When the author states that the psychical and the physical are artificial abstractions, this is more relevant in the field of philosophy than of science. The average scientist ignores the psychical rather than deliberately abstracts from it. He is concerned primarily with those phases of reality which are subject to experimental tests and concerning which he can generalize observed uniformities as laws. Only for the scientific methodologist. might it be true that the psychical and the physical are abstractions and he is concerned primarily with the concrete actuality from which the abstractions are made. The continuities, uniformities, and stabilities are abstracted from the deviations, variabilities, and the precarious aspects of experience (cf. pp. 118-119). Physical science concerns itself with the first set of abstractions. Its generalizations in this field are all conditioned by the fact that it is dealing, not with experience as a whole, but with an abstracted aspect only. The truth of generalizations derived from such abstractions can only be determined by comparing them with complementary abstractions from the same concrete experience. If the complementary abstractions (in this case, the psychical) do not dovetail with those made by physical science, then both sets must be subjected to the methodological test of objective experimentation—that is, the abstractions (ideas) are put to the test of the concrete experience in its most objective form (the act).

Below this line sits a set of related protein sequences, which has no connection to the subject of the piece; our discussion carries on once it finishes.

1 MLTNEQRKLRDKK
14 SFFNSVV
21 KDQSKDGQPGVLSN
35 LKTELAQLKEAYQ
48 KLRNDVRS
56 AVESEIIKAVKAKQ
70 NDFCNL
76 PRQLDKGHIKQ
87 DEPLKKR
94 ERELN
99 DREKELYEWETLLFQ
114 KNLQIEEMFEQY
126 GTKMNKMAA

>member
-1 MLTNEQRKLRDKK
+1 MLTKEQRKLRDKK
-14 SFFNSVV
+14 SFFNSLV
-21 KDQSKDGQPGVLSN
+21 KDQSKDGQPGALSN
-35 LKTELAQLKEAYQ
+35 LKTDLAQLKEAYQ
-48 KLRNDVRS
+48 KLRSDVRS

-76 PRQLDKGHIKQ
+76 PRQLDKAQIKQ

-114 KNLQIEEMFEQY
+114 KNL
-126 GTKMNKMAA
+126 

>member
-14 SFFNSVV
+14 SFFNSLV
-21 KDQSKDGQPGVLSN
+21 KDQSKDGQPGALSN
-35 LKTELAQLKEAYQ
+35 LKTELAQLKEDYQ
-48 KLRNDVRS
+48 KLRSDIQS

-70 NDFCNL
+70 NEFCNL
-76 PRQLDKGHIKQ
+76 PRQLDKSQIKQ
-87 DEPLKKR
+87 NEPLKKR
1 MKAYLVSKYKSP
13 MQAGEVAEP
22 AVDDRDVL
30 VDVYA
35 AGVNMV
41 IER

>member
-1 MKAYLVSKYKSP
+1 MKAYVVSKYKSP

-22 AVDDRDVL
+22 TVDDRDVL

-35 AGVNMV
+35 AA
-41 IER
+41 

If there is uniformity, continuity, and stability, it is because they are observed among the variabilities, instabilities, and discontinuities of nature. Lumping the variabilities and irregularities into the term "psychical" does not get rid of them, nor discredit them; it only classifies them. They are still attributes of the concrete whole from which the abstractions were made. The problem of a scientific methodology, therefore, is to seek for a synthesis of the facts which will account adequately for both abstracted aspects. This does not mean that one aspect is to be reduced to terms of the other, but that both are to be reinterpreted in terms of each other and in terms of the concrete whole from which the abstractions were made.